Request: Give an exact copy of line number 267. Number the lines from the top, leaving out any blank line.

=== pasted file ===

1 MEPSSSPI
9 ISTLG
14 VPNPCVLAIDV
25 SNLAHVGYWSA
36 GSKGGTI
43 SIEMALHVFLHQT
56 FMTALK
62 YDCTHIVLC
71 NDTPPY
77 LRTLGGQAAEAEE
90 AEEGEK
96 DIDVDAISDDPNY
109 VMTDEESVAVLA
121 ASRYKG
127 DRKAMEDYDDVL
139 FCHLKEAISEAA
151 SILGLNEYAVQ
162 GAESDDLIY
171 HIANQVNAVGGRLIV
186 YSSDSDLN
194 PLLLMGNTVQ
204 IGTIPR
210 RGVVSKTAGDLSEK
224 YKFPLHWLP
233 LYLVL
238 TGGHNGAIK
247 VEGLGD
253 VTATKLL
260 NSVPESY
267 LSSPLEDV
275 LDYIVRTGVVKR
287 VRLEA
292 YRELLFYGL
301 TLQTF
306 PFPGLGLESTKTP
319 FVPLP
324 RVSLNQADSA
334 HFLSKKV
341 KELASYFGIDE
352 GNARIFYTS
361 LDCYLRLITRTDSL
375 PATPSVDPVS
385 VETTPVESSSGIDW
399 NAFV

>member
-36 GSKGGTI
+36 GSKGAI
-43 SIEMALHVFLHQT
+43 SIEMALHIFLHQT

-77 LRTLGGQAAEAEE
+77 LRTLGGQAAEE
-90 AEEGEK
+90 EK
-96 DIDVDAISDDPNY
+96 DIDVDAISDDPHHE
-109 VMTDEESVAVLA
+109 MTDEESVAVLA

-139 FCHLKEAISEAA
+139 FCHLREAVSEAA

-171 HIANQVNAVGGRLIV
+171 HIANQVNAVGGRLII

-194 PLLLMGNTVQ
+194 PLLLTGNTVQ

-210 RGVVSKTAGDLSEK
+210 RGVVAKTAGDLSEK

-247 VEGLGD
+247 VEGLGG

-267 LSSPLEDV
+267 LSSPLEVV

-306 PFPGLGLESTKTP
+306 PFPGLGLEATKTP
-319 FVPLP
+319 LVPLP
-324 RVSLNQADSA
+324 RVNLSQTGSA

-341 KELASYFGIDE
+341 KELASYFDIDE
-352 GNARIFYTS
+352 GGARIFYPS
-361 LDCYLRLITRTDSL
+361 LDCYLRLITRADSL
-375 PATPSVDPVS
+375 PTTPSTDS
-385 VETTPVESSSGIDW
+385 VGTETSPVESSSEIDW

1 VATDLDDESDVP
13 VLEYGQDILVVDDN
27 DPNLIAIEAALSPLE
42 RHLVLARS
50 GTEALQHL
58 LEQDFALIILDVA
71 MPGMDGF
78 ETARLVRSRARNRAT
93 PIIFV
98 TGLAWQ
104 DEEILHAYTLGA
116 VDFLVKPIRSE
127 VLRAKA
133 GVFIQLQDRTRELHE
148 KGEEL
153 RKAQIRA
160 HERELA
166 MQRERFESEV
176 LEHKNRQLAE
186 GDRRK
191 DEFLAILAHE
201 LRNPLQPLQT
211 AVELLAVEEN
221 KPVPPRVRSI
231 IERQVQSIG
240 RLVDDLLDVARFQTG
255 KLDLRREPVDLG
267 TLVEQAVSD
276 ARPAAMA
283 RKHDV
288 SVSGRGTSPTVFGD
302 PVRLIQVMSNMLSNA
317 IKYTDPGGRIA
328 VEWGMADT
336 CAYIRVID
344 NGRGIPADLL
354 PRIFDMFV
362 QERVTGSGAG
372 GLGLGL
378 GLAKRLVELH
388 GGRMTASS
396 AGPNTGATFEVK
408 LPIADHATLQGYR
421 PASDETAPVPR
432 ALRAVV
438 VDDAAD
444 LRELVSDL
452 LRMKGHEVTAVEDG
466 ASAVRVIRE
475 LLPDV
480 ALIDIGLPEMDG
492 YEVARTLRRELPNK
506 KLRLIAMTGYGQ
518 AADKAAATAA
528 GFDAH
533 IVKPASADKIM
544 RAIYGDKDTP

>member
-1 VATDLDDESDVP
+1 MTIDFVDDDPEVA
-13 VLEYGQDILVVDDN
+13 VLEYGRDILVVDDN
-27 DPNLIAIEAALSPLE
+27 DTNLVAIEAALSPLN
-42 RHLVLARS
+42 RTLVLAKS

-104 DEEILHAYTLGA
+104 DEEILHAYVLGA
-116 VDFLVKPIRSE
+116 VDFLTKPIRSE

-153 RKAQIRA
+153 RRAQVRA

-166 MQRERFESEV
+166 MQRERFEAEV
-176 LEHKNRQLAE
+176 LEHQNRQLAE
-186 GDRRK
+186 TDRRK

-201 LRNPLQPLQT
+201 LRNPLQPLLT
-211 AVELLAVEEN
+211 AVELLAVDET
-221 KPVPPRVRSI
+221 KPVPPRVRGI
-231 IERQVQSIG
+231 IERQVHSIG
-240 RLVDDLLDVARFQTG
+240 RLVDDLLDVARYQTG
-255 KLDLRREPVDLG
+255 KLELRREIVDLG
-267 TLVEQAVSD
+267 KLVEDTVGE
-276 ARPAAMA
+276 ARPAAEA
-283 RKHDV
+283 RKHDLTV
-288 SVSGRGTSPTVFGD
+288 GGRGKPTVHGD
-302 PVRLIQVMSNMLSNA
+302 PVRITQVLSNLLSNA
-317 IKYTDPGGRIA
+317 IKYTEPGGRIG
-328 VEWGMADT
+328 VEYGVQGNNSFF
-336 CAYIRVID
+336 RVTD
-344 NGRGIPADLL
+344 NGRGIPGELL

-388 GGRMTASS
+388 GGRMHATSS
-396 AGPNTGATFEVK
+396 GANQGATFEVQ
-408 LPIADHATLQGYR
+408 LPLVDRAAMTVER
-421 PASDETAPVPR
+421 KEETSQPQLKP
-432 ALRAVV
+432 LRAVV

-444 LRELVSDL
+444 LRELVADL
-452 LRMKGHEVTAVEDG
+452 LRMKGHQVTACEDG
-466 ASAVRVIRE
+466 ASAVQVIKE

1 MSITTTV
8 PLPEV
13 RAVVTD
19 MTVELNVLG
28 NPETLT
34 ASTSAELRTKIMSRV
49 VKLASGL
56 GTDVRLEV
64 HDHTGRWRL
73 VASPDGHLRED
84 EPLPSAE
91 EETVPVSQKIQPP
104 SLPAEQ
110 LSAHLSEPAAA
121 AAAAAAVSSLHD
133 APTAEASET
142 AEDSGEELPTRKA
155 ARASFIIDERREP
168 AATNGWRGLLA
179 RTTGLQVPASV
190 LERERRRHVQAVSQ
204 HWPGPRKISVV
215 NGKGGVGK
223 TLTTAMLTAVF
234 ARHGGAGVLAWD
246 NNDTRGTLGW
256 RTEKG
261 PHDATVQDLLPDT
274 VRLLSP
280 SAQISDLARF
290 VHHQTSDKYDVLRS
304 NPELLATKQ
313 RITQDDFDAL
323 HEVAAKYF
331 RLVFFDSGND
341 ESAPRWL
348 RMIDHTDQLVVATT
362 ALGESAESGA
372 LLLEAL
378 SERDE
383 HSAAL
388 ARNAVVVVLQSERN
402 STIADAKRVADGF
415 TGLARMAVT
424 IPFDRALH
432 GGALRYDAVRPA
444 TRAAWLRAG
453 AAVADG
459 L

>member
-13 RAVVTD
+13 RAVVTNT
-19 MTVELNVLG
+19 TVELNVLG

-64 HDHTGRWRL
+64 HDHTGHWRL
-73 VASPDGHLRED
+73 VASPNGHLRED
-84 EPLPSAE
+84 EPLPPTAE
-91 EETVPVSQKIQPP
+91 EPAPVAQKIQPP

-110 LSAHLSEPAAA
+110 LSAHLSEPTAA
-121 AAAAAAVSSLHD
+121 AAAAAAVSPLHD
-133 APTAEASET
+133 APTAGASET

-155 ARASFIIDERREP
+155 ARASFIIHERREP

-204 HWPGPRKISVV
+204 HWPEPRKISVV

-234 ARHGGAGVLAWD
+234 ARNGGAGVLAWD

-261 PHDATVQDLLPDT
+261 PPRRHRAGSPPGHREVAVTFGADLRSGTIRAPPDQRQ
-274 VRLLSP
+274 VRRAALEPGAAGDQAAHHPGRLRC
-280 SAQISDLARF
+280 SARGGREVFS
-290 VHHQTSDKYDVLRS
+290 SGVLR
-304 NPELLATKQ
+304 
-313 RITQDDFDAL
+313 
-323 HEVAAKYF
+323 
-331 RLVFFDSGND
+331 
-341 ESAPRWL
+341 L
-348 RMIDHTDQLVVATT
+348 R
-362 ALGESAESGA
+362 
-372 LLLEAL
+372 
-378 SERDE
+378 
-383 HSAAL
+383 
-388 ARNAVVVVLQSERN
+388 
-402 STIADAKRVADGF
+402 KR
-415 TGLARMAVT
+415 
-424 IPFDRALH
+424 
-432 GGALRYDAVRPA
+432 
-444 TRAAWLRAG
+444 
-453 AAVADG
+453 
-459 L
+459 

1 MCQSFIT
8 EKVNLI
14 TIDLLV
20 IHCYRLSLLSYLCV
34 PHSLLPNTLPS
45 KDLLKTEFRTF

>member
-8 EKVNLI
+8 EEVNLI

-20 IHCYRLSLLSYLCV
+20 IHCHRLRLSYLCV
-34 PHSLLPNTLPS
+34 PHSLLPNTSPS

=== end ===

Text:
+73 VASPNGHLRED